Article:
T. Dale Johnson Jr., assistant professor of biblical counseling at Southwestern Seminary, served as an associate pastor at Raiford Road Church in Macclenny, Fla., from 2005-2012. During his time there, he and his wife Summer discipled young married couples. On a recent visit to this church, Johnson received an encouraging word from one of these couples, learning the significance of a previous experience to which he personally had given little weight. 

Eight years ago, following a meal the Johnsons shared with this couple in downtown Jacksonville, Fla., Johnson noticed a homeless man nearby as they approached their vehicles. Bringing the husband of the other couple with him, Johnson went to the homeless man and engaged him in conversation. 

Initially asking for money, the homeless man gratefully accepted Johnson’s offer to buy him food. He accompanied Johnson and the other man to a nearby Wendy’s, where Johnson bought him a meal. The three sat down together, and Johnson used the opportunity to present the Gospel. 

Johnson shared with the homeless man that God has offered him eternal life through the sacrifice of His only Son, Jesus Christ. In dying on the cross, Jesus paid the penalty for the homeless man’s sins, Johnson explained. Three days later, Jesus rose to life, and He now offers forgiveness of sins and eternal life to all who put their faith in Him.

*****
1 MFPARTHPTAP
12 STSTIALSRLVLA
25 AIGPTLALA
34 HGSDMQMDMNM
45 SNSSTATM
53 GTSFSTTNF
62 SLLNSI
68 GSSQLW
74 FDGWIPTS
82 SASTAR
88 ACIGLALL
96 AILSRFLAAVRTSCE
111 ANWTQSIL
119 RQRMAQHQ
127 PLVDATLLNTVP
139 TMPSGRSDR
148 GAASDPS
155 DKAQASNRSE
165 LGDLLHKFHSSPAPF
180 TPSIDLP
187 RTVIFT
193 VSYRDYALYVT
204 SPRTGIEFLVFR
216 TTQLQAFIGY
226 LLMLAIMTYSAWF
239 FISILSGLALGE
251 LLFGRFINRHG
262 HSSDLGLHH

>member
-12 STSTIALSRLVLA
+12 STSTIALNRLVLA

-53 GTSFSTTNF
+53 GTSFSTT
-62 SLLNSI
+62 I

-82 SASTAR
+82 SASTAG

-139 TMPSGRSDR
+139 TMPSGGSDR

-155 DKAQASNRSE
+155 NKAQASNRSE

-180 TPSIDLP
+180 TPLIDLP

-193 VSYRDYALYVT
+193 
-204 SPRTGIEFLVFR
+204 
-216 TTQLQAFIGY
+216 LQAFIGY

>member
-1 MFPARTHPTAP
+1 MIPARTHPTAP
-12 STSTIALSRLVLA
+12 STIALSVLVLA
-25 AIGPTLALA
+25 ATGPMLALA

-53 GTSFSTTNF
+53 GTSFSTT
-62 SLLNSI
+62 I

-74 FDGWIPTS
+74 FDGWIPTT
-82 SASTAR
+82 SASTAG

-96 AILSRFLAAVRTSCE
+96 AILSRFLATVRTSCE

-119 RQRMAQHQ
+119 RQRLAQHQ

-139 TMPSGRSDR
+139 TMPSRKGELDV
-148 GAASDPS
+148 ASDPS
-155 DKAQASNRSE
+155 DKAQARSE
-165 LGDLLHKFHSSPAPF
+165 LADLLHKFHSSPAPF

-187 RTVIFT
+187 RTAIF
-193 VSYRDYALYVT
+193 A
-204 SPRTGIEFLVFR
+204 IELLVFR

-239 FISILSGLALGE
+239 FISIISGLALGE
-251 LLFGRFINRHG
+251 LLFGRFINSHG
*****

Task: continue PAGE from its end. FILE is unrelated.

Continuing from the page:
Unfortunately, despite hearing this clear message of salvation, the homeless man did not accept Johnson’s invitation to respond. Instead, he simply reiterated his appreciation for the meal. 

For the next eight years, Johnson assumed the story ended there—a seed was planted through the man’s hearing of the Gospel, but the evangelistic encounter itself remained unfruitful. However, eight years later, Johnson learned that God had another means of redeeming the experience. 

The man who had accompanied Johnson on the evangelism effort told Johnson during his recent visit to Florida that the experience had proven significant to his own discipleship. “I don’t even know if you remember this [story],” he told Johnson, “but every time I drive by Wendy’s, I remember you taking time with that guy, sharing the Gospel, and me getting to hear you share the Gospel.” 

“That was part of his discipleship,” Johnson realized. “And that wasn't intentional; it just happened that way. And the way he said it as he recounted the story was that, over the last eight years, [the memory of that experience] has been a constant conviction and a reminder of the urgency to share the Gospel with other people.” 

Though Johnson had intentionally brought the man along with him to evangelize the homeless person, he failed to realize how significant the experience would prove to him. But eight years later, Johnson discovered that God had used this seemingly insignificant encounter to impact the man’s life in a meaningful way. 

“I found that encouraging,” Johnson says. “It was pretty cool.”